The role of the hospital environment in the transmission of infections

In light of recent research findings on hand hygiene compliance rates, cleaning has never been more important within healthcare settings.

There have been an interesting series of papers published recently focused on the transmission of infectious microbes via hands and hospital surfaces. There are new superbugs to consider, as well as some new evidence on old problems.

Firstly, the team led by Professor Mary Lou McLaws have been at it again with real and quantitative hand hygiene compliance data. This latest research demonstrated that – surprise – doctors don’t wash their hands very often. But the contentious aspect is that the official Australian Hand Hygiene Compliance data suggests everything is terrific.

This is incredibly important work. There is a real problem in the quality of hand hygiene compliance data which is biased by the audit approach of a person with a clipboard counting hand hygiene opportunities (under the ‘5 Moments of Hand Hygiene’) and then counting hand hygiene compliance events.

In Australia the mantra was set for 70 per cent compliance but more recently it was lifted to 80 per cent. Most Australian hospitals report compliance in excess of the guidelines, all based on the clipboard audit model.

The work by the UNSW team led by Professor McLaws used quantitative methods of counting hand hygiene compliance events and triangulated the data for comparisons. The real data suggests the official numbers are wrong by between 30 per cent and 50 per cent!

So, the last thing touched by a health care worker prior to patient contact becomes pretty important. If that surface or object was contaminated by biofilms or transient pathogens, then those hands are contaminated.

Those unwashed hands can transfer bugs straight from the contaminated surface or object, and then onto a patient! Hand hygiene and the hospital environment are inevitably linked because of the human behaviours of touching.

Despite the assurance of the official data on Hand Hygiene compliance, Professor McLaws’ research demonstrates the real position is hand hygiene compliance is woefully lacking where it is needed most.

Touching can be an act of friendship and warmth between two people. There are many healthcare tasks that require touching a patient in the normal course of patient care. However, if a well-meaning healthcare worker touches a patient with unwashed hands, they are potentially passing on infectious, pathogenic, and multi drug resistant microbes. The personal care of touching with contaminated hands is perhaps just “killing them softly” (a quote from Professor McLaws).

Work published internationally by the Dry Surface Biofilm team at Macquarie University and Western Sydney University has already found the dirtiest locations in any Intensive Care Unit (ICU) are where the cleaners are not allowed to work.

Objects such as movable chairs in the ICU and at the workstation and items located on the workstation desks are highly contaminated. More recent work has again reconfirmed mobile elements are also a cause of significant concern with organisms such as VRE.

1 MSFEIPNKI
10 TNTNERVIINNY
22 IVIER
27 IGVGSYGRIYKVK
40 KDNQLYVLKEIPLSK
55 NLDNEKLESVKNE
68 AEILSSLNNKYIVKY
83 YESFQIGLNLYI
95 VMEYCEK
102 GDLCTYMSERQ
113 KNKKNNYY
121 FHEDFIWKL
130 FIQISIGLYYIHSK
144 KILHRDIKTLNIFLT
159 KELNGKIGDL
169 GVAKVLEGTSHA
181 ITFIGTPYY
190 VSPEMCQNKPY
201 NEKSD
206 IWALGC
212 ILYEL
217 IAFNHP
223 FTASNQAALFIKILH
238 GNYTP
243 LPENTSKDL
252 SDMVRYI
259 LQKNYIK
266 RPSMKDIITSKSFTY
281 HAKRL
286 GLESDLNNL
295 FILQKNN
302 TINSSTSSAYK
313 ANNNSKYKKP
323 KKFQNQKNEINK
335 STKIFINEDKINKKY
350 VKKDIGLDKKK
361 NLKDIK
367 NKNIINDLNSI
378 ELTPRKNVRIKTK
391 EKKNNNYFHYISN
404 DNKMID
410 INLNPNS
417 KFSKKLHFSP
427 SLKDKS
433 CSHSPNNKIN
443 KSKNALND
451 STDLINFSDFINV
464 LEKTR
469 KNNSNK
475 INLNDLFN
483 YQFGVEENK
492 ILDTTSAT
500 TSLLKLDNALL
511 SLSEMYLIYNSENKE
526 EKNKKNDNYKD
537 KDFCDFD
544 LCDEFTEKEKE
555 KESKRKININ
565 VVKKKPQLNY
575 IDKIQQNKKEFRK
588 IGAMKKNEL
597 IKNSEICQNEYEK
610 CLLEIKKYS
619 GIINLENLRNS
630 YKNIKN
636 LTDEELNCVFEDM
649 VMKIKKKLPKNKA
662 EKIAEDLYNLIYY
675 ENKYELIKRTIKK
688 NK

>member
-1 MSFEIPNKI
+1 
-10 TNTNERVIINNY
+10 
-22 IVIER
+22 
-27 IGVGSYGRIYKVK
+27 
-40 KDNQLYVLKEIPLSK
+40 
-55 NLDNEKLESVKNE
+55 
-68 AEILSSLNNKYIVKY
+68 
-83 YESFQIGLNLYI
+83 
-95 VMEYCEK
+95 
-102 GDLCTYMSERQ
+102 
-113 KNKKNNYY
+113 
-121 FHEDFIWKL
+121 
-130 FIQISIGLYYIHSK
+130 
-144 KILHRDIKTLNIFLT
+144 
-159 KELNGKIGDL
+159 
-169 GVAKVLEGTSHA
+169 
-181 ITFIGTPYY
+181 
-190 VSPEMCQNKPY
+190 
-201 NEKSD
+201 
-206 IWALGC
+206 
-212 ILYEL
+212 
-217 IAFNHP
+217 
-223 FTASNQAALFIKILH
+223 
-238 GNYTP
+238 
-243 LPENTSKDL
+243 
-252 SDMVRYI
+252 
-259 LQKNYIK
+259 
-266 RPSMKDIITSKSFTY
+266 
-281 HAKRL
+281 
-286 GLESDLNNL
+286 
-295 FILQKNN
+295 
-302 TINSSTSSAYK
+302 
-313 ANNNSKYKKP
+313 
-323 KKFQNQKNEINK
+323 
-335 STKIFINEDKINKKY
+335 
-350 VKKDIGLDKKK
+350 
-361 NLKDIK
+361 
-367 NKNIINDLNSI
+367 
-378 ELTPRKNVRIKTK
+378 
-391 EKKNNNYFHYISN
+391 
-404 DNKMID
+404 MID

A recent Australian study published in the Infection Control and Hospital Epidemiology journal looked at the transmission of VRE within the ICU of a major teaching hospital in Sydney.

The VRE bugs moved seamlessly from patients into the environment, onto other patients, and then back again. Mobile elements including resuable medical devices such as ultrasound machines (none of which are cleaned by cleaning staff) were regularly contaminated and bugs moved around the ICU on these mobile devices. Unwashed hands were again an implicated pathway for microbial transmission and cross infection.

Another recent paper by Professor Elaine Larsen, the very eminent editor of the American Journal of Infection Control, demonstrated via a ‘meta-analysis’ that the biggest single risk for catching an MRO is when a hospital bed was previously occupied by an infected patient.

The unclean bed acted as the vehicle of microbial transmission. Superbugs are located within the healthcare environment and if they are not cleaned away they try to find a new home, and any patient will do. The recipient of the next infection could be your mum or dad, your sister of brother, one of your children, another relative, or a close friend that gets an infection when they are already sick and in hospital. Effective cleaning is the answer.

But wait, there’s more. It’s the terrifying new yeast infection named Candida auris (C. auris). A paper at the recent Society of Healthcare Epidemiology of America conference in the US reviewed serious issues with this horrible little beast and the mortality rate for blood stream infections (Candidemia).

Not only is it resistant to two of the three classes of available antimicrobial treatments, it is also resistant to most disinfectants and is able to survive on surfaces for more than a few weeks. Fortunately, a multi drug resistant (MDR) C. auris has not been reported in Australia – yet.

Cleaning has never been more important within healthcare settings, and the cleaning staff are the significant heroes in this real life epic. Cleaning done well saves lives. All of which should remind you to wash your hands after every bathroom visit. So, keep clean and keep well.

This was first published in the August issue of INCLEAN NZ. 

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